Warriors lean on defense, stability in title bid 

click to enlarge Golden State Warriors center Festus Ezeli, bottom, and Houston Rockets forward Terrence Jones look for the call during the second half of Game 5 of the NBA basketball Western Conference finals in Oakland, Calif., Wednesday, May 27, 2015. - BEN MARGOT/AP PHOTO
  • Ben Margot/AP Photo
  • Golden State Warriors center Festus Ezeli, bottom, and Houston Rockets forward Terrence Jones look for the call during the second half of Game 5 of the NBA basketball Western Conference finals in Oakland, Calif., Wednesday, May 27, 2015.

Sure, the Splash Brothers, by and large, may often get the headlines. Understandably, and quite literally, given the respective head injuries suffered by both Stephen Curry and Klay Thompson in the last week.

But underlying the Warriors success is a larger malleability — and the organization's patience to watch its roster blossom — which has been on full display throughout these playoffs. It remains ever-important given the uncertainty ahead of the NBA Finals on Thursday night.

While Thompson's status for Game 1 is unknown with a concussion, the team can fall back on their often-overlooked defensive skills, a sum of its collective parts which just as easily could have been disassembled over the course of the last 12 months.

Right, Harrison Barnes?

"Phew, actually the last two years," Barnes said after a light team workout on Friday morning. "There had been all types of talk — 'Are we going to do this, going to do that?' Obviously, you want to thank ownership for keeping it together. We knew we had something special. It's good to be able to get to this point with the same group we started with."

Indeed, recent anecdotes of what the group has accomplished remain fresh: James Harden's 13 turnovers and two field goals in Game 5. Andrew Bogut-on-Tony Allen in Game 4 against Memphis. Marc Gasol's 7-of-23 shooting performance in Game 6 of the conference semifinals.

But a deeper look offers a greater reminder. The Warriors led the league in opponents field goal percentage (42.8 percent) and defensive efficiency (98.2 points allowed per 100 possessions) in the regular season. They followed these trends by leading all West teams in opponents field goal percentage on shots within five feet of the rim (53.0 percent, second to the Chicago Bulls in the league).

Much of that starts with head coach Steve Kerr and assistants Ron Adam and Alvin Gentry. And in the longer view, plenty more could be attributed to general manager Bob Myers and upper management for the team's ultimate synergy. Namely, refusing to include Thompson in a trade for Kevin Love. Drafting Draymond Green, Harrison Barnes and Festus Ezeli. Keeping Bogut. Inserting Barnes and Green into the starting five for Andre Iguodala and David Lee.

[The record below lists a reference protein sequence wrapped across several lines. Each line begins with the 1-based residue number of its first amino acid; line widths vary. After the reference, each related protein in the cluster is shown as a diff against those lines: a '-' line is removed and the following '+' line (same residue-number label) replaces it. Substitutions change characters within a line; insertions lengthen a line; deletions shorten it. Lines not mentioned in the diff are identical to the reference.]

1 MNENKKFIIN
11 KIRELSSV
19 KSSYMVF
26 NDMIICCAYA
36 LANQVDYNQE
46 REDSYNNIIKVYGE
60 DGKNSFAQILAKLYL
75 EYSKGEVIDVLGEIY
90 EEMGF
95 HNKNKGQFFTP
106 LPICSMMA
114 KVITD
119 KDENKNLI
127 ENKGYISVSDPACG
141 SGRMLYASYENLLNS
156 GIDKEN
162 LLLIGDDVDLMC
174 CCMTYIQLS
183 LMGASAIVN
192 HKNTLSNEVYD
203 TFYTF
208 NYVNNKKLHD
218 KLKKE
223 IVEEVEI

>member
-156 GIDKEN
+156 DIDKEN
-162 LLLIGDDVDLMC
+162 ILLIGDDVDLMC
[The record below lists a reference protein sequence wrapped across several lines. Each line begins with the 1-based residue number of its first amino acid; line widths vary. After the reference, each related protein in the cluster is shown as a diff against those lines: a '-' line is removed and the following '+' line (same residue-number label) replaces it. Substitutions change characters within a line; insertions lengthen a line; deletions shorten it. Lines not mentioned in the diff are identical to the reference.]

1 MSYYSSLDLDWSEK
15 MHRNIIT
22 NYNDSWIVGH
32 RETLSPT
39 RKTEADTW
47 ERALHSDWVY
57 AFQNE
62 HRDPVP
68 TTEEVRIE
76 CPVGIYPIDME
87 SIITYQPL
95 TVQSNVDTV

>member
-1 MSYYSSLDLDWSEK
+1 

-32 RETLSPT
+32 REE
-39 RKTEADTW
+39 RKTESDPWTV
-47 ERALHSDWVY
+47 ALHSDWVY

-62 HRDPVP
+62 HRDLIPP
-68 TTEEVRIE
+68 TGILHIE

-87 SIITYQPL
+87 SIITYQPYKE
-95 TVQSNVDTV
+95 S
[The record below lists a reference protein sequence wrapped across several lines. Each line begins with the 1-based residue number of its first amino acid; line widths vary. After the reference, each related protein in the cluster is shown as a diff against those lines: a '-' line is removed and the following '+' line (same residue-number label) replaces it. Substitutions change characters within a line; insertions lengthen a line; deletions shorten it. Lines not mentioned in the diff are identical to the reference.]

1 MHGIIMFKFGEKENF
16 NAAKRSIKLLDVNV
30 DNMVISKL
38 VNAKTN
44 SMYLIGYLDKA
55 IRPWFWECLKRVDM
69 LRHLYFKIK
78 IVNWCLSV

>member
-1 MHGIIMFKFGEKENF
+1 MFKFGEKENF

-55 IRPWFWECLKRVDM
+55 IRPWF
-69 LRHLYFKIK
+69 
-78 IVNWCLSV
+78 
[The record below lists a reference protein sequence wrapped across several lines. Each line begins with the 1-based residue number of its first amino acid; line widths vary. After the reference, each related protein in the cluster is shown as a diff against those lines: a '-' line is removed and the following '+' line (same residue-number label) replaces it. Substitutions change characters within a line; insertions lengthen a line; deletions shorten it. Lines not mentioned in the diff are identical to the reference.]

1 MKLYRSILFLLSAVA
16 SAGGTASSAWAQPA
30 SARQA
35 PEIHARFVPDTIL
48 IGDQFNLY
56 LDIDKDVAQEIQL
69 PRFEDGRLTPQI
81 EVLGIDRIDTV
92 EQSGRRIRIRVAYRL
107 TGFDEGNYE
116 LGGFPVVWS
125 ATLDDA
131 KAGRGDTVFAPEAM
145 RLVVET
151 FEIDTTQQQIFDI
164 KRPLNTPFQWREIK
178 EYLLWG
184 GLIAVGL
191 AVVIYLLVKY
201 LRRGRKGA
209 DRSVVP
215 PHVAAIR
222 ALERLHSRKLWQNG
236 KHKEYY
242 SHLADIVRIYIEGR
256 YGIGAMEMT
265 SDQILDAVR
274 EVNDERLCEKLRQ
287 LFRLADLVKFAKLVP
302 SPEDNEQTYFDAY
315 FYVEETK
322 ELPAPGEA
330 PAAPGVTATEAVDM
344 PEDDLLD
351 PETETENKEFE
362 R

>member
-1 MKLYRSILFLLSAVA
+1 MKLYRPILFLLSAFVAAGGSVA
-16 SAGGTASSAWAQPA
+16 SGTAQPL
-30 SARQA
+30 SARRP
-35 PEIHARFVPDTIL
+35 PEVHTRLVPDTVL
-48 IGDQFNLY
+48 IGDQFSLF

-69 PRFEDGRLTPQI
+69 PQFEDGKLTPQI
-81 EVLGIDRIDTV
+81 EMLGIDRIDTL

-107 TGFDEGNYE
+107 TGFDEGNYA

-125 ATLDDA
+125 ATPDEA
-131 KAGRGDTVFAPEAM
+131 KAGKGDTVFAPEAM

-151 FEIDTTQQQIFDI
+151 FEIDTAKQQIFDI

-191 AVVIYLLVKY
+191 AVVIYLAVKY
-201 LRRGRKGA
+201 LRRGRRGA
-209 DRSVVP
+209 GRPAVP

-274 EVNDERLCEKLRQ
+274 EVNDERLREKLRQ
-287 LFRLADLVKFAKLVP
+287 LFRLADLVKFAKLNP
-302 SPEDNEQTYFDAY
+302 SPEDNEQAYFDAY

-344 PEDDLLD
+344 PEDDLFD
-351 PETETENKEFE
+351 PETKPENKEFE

"It's special," Barnes said. "It was crazy to look out on the court [in Game 5] and see me, Festus, and Draymond there. To know we were all drafted, and that this is the only environment we know, I think it brings us very close together."

Of course, aside from patience, game plans and adjustments, the confidence of a coach goes a long way, too, as Barnes relayed about his first conversation with Kerr upon taking the job.

"It might sound crazy, but I think we have potential to be in [The Finals]'" Barnes said of his coach's words. I thought, 'Well, that's very optimistic thinking.' But you start believing in it, see the success early on ... and here we are. It's like, that guy's pretty smart, he knows what he's talking about."

In spite of the recent wear and tear, in spite of a roster with no NBA Finals experience, the Warriors have tenure and defensive success to lean on. Not to mention that of Kerr himself, who knows the championship grind well.

"Once the game starts, everything's the same," Kerr said. "But practicing in Oracle once the series starts, the difference in media and commitments, the distractions that come with everyone wanting tickets. ... Subtle differences [such as] a 9 p.m. game in Cleveland, all these [are different things] to prepare for. But in the end, you still tip it up."

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Jack Ross

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